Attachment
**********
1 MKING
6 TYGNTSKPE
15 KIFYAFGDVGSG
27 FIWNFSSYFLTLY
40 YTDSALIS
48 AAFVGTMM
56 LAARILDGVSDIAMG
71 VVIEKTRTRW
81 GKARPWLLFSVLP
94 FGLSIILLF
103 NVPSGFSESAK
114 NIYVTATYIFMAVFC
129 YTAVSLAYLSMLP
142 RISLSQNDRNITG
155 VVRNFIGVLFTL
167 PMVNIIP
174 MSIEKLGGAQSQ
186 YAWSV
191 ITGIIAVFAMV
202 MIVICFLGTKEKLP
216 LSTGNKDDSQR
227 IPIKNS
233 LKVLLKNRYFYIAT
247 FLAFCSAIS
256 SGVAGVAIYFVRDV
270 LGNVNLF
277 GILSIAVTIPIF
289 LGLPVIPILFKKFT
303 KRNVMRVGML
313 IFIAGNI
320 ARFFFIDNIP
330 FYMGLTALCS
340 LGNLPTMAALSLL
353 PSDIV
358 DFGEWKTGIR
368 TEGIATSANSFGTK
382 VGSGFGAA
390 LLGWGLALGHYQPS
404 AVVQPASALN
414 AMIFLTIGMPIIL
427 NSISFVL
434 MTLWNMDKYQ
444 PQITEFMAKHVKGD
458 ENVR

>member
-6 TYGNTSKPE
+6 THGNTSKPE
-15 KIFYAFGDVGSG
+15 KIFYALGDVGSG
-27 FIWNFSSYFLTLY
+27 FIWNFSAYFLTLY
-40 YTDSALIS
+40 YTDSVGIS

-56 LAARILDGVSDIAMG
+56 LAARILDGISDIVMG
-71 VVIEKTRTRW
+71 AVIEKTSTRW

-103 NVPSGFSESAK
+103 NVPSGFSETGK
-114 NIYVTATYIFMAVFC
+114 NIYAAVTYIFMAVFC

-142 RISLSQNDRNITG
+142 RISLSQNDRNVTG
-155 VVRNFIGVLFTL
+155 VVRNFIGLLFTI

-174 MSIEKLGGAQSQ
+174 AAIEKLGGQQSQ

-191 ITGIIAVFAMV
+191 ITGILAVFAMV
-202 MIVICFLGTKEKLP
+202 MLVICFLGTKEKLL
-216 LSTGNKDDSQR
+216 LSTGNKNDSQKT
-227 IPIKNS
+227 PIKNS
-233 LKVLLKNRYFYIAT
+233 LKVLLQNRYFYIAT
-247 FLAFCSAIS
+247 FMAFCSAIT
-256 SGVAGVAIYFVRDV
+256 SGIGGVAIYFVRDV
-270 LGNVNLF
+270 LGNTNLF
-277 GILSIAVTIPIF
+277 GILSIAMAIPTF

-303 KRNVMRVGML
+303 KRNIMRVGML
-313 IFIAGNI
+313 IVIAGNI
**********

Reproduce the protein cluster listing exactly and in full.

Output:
1 MKING
6 TYGNTSKPE
15 KIFYAFGDVGSG
27 FIWNFSSYFLTLY
40 YTDSALIS
48 AAFVGTMM
56 LAARILDGVSDIAMG
71 VVIEKTRTRW
81 GKARPWLLFSVLP
94 FGLSIILLF
103 NVPSGFSESAK
114 NIYVTATYIFMAVFC
129 YTAVSLAYLSMLP
142 RISLSQNDRNITG
155 VVRNFIGVLFTL
167 PMVNIIP
174 MSIEKLGGAQSQ
186 YAWSV
191 ITGIIAVFAMV
202 MIVICFLGTKEKLP
216 LSTGNKDDSQR
227 IPIKNS
233 LKVLLKNRYFYIAT
247 FLAFCSAIS
256 SGVAGVAIYFVRDV
270 LGNVNLF
277 GILSIAVTIPIF
289 LGLPVIPILFKKFT
303 KRNVMRVGML
313 IFIAGNI
320 ARFFFIDNIP
330 FYMGLTALCS
340 LGNLPTMAALSLL
353 PSDIV
358 DFGEWKTGIR
368 TEGIATSANSFGTK
382 VGSGFGAA
390 LLGWGLALGHYQPS
404 AVVQPASALN
414 AMIFLTIGMPIIL
427 NSISFVL
434 MTLWNMDKYQ
444 PQITEFMAKHVKGD
458 ENVR

>member
-6 TYGNTSKPE
+6 THGNTSKPE
-15 KIFYAFGDVGSG
+15 KIFYALGDVGSG
-27 FIWNFSSYFLTLY
+27 FIWNFSAYFLTLY
-40 YTDSALIS
+40 YTDSVGIS

-56 LAARILDGVSDIAMG
+56 LAARILDGISDIVMG
-71 VVIEKTRTRW
+71 AVIEKTSTRW

-103 NVPSGFSESAK
+103 NVPSGFSETGK
-114 NIYVTATYIFMAVFC
+114 NIYAAVTYIFMAVFC

-142 RISLSQNDRNITG
+142 RISLSQNDRNVTG
-155 VVRNFIGVLFTL
+155 VVRNFIGLLFTI

-174 MSIEKLGGAQSQ
+174 AAIEKLGGQQSQ

-191 ITGIIAVFAMV
+191 ITGILAVFAMV
-202 MIVICFLGTKEKLP
+202 MLVICFLGTKEKLL
-216 LSTGNKDDSQR
+216 LSTGNKNDSQKT
-227 IPIKNS
+227 PIKNS
-233 LKVLLKNRYFYIAT
+233 LKVLLQNRYFYIAT
-247 FLAFCSAIS
+247 FMAFCSAIT
-256 SGVAGVAIYFVRDV
+256 SGIGGVAIYFVRDV
-270 LGNVNLF
+270 LGNTNLF
-277 GILSIAVTIPIF
+277 GILSIAMAIPTF

-303 KRNVMRVGML
+303 KRNIMRVGML
-313 IFIAGNI
+313 IVIAGNI